My book is about the death of the longing for coexistence in India: Anuradha Roy

There may never have been harmony, but the aspiration was coexistence, explains author Anuradha Roy who mourns the death of this ideal in her latest book “The Earthspinner” which delves into the heartbreaking history of a potter and his dream project – a terracotta horse.

Elango the village potter was ready for all the great things in life with this horse for which there were many takers. Then appeared strokes of Urdu calligraphy on it and whispers of her interfaith affair with Zohra, and in the blink of an eye her creation was destroyed and her perfect world turned into a nightmare. That was the problem with religion: it could lead to a kind of madness. Muslims and Hindus – it was not so much a question of religion as a vendetta like ‘Romeo and Juliet’ ”, remarks a character in“ The Earthspinner ”.

“Especially for people of my generation and older, I think, we miss a faded country where harmony between very diverse people was at least an ideal we aspired to. There has never been harmony, and there have always been oppressed, brutalized and excluded people, but despite everything, the aspiration was coexistence. In that sense, the book is about the death of that ideal, ” Roy told PTI in an email interview.

Published by Hachette India, “The Earthspinner” is the story of the new ways of “living and loving” in the modern world and the death of the aspiration for coexistence in India.

” I want to write a fiction that responds to my present, to everything I see around me, but which tries to find its links with the larger world and with the past. ‘The Earthspinner’ in the title of this book refers to the Creator – god, who is portrayed as a potter, across religions, ” said Roy, who has dabbled in pottery since his college days. “The way the Creator created the earth, which is destroyed by human action, the beautiful creation of Elango the Potter is also destroyed by human action,” she added.

Set in the 1980s, the 223-page novel chronicles Elango’s passion for creating a terra-cotta horse, destroyed by a community driven by “an incendiary passion of a different kind”, his love for Zohra and his dog Tashi. It is narrated by Sara, who studies English Literature in England and enjoys spending time throwing wheels, something she learned from Elango as a child.

Sara’s personal history, like that of her guardian, is also one of multiple losses – the loss of her father, Elango as a teacher, and the land in which she was born and raised.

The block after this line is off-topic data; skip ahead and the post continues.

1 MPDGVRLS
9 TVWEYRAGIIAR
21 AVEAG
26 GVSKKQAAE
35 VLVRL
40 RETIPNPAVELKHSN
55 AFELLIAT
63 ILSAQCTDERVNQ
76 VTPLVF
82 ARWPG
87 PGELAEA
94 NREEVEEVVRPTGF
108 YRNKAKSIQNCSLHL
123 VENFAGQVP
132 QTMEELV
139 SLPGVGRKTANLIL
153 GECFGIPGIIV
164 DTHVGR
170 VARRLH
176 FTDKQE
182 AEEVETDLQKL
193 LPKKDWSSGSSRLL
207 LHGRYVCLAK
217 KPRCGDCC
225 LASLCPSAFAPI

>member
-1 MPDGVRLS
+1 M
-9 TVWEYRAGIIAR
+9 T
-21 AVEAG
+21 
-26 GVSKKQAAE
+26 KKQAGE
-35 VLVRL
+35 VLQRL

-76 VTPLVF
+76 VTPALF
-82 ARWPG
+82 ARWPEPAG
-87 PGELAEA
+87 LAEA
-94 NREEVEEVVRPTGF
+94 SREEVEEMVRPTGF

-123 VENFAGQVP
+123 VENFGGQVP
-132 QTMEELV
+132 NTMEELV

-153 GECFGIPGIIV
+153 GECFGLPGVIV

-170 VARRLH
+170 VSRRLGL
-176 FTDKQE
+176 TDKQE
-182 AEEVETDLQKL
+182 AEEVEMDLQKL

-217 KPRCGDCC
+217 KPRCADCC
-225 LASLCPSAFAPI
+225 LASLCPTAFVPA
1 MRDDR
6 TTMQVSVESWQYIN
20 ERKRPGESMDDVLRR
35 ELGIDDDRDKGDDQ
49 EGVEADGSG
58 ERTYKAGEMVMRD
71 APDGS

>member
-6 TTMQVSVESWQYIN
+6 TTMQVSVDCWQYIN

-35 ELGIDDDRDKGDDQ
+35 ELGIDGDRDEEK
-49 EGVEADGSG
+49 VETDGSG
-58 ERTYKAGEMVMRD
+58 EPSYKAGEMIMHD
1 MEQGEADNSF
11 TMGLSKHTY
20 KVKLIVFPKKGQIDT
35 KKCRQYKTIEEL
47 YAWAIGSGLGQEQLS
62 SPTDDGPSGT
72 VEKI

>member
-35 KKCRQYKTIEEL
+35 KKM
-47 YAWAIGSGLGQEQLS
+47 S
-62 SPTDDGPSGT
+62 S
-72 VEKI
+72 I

Roy, 54, author of “The Atlas of Impossible Desire”, “The Folded Earth” and “All the Lives We Never Lived” and “Sleeping on Jupiter” , said his latest book was in the works for a long time. She said she explored her themes by writing shorter pieces – some of which have been released and others remain as notes.

” Sleeping on Jupiter ” was shortlisted for the Man Booker Prize (2015) and won the DSC Prize for South Asian Literature (2016). Her latest book ‘All the Lives We Never Lived’ won Tata Literature Live! Book of the Year Award (2018).

The rewards are appreciated because they are ” decided by peers ” but are also ” very hit and miss ” with ” deserving books ” often missed, she argued.

I think it’s a little unfortunate how obsessed we have become with prices – the bottom line is that books that haven’t hit them can just fall off the reading card, and that’s a tragedy. What we need is to rediscover the pleasure of reading a book which may not have won any prize but which takes you into its world, invades your mind and heart so much that it modifies somewhat your way of seeing things and you have a hard time starting another book afterwards. ” When asked if the COVID-19 pandemic and the lockdowns that followed resulted in a collapse in creativity, the author who lives in a quiet cantonment town of Ranikhet in Uttarakhand replied in the negative.

When the pandemic started, I was already quite advanced in his writing, and when I write, I lead an even more isolated life than usual. The blockages have therefore not affected anything in this sense. As the pandemic escalated, anxiety for friends and relatives made it difficult to concentrate. Still, I was grateful that I had something else to focus on, so I didn’t give in to a feeling of helpless panic, ” she said.

Roy also detailed his writing process.

She emphasizes ‘phrase music’ and ‘well-structured prose, strained with meaning, poetry, wit, imagery’ and will continue to ‘revise and revise, every sentence’ ‘until she’s happy with the way it falls on her ears – also why she enjoys listening to the book read aloud multiple times. It’s different for me with every book, and every time I feel like I’m on the edge of a precipice and I feel fear and dizziness as well as fascination. If I’m completely engrossed in ideas and images that keep me going, then I know I’ll be back at work, writing. I’m not the type of person who writes a certain number of words even in a journal, no matter what, ”she explained.

” The Earthspinner ” was released on September 3.

(This story was not edited by Devdiscourse staff and is auto-generated from a syndicated feed.)

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